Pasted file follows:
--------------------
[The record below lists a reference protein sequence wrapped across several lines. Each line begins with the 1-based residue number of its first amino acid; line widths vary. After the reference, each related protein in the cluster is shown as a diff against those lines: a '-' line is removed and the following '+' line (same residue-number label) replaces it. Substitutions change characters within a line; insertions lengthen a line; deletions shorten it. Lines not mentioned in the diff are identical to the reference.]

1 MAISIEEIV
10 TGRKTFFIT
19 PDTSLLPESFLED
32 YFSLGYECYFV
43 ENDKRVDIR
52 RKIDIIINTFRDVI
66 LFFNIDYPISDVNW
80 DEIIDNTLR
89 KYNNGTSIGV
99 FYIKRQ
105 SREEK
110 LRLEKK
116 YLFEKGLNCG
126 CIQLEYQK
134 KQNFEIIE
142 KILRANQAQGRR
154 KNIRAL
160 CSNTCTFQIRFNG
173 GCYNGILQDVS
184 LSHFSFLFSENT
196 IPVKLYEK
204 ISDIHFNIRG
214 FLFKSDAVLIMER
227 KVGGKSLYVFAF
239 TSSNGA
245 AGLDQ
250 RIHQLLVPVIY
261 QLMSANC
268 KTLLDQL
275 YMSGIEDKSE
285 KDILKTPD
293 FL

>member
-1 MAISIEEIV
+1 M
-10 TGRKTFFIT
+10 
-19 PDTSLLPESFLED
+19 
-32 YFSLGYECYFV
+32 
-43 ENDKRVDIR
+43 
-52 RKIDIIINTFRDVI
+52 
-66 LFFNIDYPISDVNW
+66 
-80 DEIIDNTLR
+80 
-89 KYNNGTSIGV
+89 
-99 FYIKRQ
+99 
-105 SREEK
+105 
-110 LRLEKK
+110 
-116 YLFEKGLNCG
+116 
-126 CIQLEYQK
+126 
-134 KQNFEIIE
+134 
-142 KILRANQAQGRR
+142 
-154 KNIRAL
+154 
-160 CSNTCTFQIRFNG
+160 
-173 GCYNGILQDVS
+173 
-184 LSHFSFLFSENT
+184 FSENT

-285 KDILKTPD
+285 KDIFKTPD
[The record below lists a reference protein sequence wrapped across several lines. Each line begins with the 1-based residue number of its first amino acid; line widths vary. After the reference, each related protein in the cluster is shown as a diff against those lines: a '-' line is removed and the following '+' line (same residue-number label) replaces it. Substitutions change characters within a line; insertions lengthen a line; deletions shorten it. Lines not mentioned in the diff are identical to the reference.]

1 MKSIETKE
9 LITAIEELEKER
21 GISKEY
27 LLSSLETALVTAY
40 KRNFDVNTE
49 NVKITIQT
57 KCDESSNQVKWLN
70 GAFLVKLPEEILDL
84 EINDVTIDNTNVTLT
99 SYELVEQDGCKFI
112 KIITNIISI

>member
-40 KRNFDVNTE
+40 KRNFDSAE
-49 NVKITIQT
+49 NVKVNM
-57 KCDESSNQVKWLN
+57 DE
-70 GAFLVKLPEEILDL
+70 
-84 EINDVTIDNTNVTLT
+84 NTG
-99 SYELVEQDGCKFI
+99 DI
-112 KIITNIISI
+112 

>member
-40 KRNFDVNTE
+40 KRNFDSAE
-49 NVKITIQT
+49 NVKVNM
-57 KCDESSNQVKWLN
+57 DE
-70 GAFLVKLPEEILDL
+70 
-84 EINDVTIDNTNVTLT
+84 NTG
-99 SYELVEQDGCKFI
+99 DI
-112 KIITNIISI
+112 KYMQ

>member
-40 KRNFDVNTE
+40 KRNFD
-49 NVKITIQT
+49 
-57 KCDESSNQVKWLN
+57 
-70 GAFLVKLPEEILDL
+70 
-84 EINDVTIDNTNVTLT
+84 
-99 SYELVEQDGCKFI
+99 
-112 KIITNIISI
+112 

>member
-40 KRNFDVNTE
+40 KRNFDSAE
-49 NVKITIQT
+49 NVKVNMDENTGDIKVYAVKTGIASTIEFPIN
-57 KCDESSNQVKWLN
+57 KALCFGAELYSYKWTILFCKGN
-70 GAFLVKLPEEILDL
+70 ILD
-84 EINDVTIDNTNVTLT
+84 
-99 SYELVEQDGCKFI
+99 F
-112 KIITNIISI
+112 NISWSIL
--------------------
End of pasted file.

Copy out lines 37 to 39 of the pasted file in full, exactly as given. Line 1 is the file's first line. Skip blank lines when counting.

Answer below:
-10 TGRKTFFIT
+10 
-19 PDTSLLPESFLED